Sunday, January 29, 2023
When I started my first edible garden, it was with herbs interplanted in my flower bed. Herbs are pricey in the store and a single plant can give all you and your friends need for a year from one harvest. Plus, most are perennials and thrive on neglect. What's not to love? The next step in the edible garden journey was buying plants from the local nursery. Nurseries carry the most popular varieties. As I expanded to seeds, the catalogs had all kinds of unique fruits and vegetables you could grow. I have been trying a few "unusual" varieties that grow from seed for several years now.
Here are ones that have become standbys in my garden and why:
Trombetta squash-this variety can be eaten like zucchini or can be stored as you would a winter squash. Plus, it seems totally pest and practically disease free and extremely productive all the way to a hard freeze. On the downside, the vines can run up to 20' long so give them room to roam!
Egyptian walking onions-these onions are the size of leeks, can be grown in the ground or in a pot, spread through division underground and by bulbets that grow at the top of their stems in June that can be replanted. They are extremely hardy. I got my start from a lady in Kansas that had a B&B. She kept hers in a pot year round outside. The bulb has the taste of white onions, the green leaves can be used as chives and they self-propagate so you only have to plant them one time and harvest from them year round.
Winged or yard long beans-I grow these in addition to the purple podded roma vines. I love the winged beans for their beautiful blue flowers. The beans themselves have an asparagus taste. They are best grown in regions that have a long summer season as it takes a bit for them to produce. Yard long beans are extremely productive and seem to be disease and pest resistant. They do have a long vine so give it a nice sized trellis to grow on. They come in green, red or purple colored pods. They are great sautéed.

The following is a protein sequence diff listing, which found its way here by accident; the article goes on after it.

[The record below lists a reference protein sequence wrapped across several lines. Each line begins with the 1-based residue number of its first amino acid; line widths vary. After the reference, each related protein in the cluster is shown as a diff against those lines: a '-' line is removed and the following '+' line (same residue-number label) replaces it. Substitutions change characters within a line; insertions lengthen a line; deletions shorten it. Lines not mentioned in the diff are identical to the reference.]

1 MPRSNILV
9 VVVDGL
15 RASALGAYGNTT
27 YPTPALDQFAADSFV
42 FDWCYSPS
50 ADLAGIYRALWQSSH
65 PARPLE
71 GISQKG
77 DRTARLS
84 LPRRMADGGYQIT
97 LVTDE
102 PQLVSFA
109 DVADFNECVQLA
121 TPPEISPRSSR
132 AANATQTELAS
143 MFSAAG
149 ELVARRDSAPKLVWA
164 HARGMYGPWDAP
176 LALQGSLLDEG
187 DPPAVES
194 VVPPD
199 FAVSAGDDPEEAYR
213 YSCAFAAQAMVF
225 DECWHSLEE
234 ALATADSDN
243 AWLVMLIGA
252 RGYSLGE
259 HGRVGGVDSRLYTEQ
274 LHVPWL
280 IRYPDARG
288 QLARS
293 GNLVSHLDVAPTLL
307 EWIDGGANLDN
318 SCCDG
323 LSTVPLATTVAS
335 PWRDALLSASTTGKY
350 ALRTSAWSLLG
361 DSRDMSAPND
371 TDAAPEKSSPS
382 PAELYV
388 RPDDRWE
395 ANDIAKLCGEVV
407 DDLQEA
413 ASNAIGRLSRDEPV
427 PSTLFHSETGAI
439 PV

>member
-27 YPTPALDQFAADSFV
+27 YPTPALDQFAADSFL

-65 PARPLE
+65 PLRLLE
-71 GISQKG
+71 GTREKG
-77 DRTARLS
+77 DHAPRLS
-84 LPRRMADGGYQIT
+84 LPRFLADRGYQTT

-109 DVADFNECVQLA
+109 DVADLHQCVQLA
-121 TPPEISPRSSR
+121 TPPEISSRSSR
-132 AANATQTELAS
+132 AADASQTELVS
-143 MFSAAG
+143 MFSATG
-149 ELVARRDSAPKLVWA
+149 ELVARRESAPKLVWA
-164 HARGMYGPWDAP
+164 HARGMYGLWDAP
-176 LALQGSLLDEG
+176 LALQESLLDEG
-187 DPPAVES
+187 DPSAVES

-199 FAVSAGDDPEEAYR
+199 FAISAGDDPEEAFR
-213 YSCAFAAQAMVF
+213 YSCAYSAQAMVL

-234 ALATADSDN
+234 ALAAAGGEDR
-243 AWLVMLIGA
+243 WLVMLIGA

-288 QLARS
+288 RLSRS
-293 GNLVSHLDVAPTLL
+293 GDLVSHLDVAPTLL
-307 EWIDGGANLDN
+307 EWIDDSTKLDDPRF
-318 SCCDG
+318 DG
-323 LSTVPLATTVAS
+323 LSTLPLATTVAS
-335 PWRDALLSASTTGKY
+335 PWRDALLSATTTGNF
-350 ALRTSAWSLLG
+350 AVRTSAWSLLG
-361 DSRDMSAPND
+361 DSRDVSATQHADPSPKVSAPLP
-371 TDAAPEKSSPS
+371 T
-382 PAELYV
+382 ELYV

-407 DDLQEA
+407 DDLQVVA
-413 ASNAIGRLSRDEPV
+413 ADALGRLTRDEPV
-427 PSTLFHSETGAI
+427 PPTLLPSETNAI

Cardinal and Nuun basil-I love Cardinal basil for its beautiful burgundy "flowers" and Nuun basil for its strong fragrance and self-seeding habit. Both can be used for pesto. I grow enough basil to keep us in pesto year round. I make it a couple times during the summer and fall, freezing it to break out the rest of the year. I brought some Nuun basil inside that had taken up residence in pots. There is one plant that is still going. The rest gave up after going to seed. They just smell so good!
Cherokee Purple, Chocolate Pear, Indigo Pear Drop and Italian Red Pear paste tomatoes-I grow the first 3 as they seem to always do well in my garden. You can easily get Cherokee Purple tomatoes at the big box stores these days so it's not really an "unusual" variety any more. I love the Italian Red Pear paste tomato because the fruits are huge and it gives such silky sauce. They take the longest of any tomato variety I grow to get to harvestable tomatoes, but they are worth the wait. I put at least one of these paste tomatoes in every quart of frozen tomatoes I put up so they are in any dish I use frozen tomatoes to prepare.
Orach, Amaranth, Chinese cabbage, and Red Malabar spinach for salads-because we have such hot, humid summers here and I love salads, I have branched out from just traditional spinach and lettuce for salad greens to enable salads all summer long. I grow a variety of colors of orach, Chinese Multi-Colored Spinach amaranth, Love Lies Bleeding amaranth, Chinese Hilton cabbage and Red Malabar spinach in addition to the most heat tolerant lettuces I have found to keep our summer salads going. Love Lies Bleeding is a really striking plant grown for its seed heads. You can harvest the seeds to use as a grain. Red Malabar spinach has a pretty burgundy vine and berries, a beautiful burgundy flower and likes to self-seed. I brought 2 indoors for the winter and they are both still going.
Tigger melon-it has the taste of cantaloupe, but is a small fruit that it just right for one or two people, its fruits ripen over time versus all at once so you aren't overwhelmed with 20 cantaloupes to eat at once, it's fruit is cute and it is tasty.
Don't be afraid to try something new or unusual. Try just one new variety each season. I look for descriptions that address a need I have; whether it be pest/disease resistance, giving lots of food per plant, able to handle our hot summers or just for their beautiful foliage and flowers. Doing so has given me more food from the same space and time with crops that require less from me.